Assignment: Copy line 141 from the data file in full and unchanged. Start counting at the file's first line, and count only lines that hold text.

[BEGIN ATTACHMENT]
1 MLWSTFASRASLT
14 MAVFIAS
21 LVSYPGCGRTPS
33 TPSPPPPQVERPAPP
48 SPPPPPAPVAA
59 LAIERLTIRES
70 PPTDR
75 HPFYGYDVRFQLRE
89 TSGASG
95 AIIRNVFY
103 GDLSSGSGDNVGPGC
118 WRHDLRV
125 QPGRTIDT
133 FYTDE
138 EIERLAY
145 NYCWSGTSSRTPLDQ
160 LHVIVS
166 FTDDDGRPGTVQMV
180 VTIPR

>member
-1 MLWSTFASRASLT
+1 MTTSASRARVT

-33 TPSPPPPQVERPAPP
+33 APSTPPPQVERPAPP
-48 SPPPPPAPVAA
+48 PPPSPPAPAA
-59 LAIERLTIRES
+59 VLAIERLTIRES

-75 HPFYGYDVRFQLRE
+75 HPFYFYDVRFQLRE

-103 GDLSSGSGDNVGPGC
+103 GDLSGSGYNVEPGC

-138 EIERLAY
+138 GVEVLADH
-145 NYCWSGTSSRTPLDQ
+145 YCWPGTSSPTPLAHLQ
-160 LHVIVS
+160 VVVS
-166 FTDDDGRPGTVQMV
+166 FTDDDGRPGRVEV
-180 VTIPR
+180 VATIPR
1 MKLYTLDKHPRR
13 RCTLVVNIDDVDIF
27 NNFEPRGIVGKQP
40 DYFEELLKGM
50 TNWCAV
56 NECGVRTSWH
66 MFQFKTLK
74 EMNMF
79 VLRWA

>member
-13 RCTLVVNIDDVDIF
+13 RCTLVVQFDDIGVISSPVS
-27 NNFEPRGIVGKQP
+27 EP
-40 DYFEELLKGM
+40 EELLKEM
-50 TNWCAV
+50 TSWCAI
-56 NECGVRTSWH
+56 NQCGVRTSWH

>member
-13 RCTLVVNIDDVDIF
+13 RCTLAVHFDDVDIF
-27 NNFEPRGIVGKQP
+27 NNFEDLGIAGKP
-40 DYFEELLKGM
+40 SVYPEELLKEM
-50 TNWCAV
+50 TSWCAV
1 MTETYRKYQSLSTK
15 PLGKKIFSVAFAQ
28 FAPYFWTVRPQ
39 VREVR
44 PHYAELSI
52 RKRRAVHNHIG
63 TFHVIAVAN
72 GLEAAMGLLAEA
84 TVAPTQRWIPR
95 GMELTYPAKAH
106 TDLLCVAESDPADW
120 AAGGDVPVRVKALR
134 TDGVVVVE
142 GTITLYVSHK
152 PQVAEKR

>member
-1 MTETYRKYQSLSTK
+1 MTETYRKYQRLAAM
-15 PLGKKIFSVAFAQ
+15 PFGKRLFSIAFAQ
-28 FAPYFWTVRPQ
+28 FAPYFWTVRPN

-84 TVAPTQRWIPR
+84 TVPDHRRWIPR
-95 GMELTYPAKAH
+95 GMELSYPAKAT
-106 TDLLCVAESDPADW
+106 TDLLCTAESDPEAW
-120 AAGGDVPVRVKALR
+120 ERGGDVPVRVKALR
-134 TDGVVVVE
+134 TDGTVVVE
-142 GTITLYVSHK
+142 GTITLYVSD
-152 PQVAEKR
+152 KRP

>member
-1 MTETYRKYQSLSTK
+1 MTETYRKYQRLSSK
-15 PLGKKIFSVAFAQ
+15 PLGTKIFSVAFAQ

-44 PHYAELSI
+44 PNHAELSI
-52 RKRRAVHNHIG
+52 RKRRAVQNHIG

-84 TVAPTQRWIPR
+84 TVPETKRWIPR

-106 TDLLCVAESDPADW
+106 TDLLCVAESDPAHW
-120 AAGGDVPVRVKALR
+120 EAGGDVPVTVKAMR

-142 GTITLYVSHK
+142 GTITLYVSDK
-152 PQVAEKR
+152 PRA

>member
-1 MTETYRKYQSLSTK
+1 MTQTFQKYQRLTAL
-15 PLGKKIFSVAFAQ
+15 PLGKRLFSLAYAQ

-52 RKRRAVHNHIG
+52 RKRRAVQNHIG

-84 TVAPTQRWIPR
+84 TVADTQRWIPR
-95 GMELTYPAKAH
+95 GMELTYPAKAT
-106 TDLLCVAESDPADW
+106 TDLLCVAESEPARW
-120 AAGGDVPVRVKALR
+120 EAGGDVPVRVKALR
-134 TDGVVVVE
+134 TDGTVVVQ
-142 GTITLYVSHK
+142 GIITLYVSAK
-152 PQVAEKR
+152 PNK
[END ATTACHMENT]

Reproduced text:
+120 EAGGDVPVRVKALR